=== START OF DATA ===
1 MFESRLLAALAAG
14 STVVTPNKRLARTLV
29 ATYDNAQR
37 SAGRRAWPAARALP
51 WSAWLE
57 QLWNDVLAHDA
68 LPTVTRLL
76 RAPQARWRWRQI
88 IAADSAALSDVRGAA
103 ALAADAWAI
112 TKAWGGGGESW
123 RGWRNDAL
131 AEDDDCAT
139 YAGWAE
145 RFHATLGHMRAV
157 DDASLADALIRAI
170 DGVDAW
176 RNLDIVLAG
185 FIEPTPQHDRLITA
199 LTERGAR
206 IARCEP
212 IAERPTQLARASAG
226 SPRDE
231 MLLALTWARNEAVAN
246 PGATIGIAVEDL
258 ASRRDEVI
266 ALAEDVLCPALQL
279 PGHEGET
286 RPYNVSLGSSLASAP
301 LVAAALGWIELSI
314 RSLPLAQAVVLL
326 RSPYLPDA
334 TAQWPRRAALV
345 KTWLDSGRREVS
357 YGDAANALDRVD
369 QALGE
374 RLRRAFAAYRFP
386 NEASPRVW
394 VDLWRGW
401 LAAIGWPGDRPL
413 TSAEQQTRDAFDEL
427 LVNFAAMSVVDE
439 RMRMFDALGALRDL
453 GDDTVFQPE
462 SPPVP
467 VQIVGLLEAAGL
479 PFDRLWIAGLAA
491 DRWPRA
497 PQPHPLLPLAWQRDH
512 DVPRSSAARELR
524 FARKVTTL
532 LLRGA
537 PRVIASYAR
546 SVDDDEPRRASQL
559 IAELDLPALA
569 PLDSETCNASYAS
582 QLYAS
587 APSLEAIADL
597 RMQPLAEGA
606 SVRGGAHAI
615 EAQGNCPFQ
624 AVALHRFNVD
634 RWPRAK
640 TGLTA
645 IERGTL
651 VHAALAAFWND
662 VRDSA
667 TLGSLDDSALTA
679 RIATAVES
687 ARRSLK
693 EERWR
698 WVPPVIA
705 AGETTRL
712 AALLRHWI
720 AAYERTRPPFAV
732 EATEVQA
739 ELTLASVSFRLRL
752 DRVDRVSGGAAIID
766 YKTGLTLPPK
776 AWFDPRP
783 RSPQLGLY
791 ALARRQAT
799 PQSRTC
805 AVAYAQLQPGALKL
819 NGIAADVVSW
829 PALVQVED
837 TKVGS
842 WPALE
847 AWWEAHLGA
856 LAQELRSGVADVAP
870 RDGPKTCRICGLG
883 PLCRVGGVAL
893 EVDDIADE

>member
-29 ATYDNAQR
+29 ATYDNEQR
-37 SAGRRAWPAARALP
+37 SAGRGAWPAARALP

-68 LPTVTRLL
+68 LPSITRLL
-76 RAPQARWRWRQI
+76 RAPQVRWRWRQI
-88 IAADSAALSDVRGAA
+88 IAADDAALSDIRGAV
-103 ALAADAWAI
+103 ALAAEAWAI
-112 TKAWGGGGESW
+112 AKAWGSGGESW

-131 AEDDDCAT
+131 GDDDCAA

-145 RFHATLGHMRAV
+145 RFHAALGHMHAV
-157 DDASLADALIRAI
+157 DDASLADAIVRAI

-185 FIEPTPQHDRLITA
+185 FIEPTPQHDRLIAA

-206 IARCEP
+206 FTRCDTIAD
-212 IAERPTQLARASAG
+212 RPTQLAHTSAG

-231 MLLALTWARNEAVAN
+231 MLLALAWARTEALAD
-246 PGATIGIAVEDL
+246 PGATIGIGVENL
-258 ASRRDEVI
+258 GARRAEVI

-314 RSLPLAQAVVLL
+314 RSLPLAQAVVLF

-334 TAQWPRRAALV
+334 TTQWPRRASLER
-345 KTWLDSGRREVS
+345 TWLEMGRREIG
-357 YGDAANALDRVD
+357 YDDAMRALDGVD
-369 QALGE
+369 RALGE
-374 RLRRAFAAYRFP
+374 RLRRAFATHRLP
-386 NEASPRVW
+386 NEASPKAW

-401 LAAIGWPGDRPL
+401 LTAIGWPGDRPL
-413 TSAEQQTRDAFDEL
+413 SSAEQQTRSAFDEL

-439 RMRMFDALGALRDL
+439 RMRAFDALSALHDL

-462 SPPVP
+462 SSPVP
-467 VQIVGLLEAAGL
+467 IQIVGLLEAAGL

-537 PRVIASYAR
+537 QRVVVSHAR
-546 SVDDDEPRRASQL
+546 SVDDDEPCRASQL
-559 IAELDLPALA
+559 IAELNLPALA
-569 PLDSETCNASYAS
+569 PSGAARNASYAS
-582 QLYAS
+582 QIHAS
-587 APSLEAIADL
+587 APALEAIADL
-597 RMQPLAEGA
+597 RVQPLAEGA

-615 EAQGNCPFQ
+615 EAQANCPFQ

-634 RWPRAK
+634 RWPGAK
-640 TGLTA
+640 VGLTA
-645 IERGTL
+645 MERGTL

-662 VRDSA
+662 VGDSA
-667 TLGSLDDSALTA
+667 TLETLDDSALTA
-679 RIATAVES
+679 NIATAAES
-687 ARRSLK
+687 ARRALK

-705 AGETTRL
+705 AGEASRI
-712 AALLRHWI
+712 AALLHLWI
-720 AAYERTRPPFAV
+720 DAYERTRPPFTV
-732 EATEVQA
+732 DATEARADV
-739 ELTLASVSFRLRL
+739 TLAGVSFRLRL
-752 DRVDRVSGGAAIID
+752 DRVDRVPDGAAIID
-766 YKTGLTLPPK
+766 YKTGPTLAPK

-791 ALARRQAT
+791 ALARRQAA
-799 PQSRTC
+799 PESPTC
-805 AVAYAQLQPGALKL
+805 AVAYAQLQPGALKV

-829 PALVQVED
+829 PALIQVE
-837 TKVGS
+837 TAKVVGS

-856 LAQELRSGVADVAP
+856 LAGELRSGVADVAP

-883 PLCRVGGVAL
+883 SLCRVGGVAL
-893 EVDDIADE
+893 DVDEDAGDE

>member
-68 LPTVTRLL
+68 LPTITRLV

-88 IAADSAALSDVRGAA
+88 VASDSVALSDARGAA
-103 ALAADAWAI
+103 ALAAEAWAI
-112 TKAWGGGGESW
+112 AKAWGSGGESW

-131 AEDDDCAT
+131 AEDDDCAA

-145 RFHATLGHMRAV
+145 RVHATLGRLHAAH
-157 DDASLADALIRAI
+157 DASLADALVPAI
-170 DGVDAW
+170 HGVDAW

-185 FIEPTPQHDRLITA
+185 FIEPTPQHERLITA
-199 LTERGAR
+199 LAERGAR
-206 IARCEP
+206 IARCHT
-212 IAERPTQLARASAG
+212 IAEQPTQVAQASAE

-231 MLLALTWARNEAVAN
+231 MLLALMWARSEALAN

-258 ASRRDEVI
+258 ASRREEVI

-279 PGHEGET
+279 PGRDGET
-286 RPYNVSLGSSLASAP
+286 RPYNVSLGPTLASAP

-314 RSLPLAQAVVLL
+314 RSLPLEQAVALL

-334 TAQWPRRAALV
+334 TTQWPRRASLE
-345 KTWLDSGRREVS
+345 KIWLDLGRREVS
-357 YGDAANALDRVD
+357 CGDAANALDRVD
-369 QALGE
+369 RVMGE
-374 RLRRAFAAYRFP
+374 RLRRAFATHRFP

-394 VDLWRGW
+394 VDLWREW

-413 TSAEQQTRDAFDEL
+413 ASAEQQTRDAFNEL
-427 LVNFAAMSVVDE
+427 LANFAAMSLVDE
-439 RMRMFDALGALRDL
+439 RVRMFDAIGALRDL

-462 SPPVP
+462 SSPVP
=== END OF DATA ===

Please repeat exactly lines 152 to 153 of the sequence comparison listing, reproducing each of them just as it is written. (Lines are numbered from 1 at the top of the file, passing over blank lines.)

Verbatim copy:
+537 QRVVVSHAR
-546 SVDDDEPRRASQL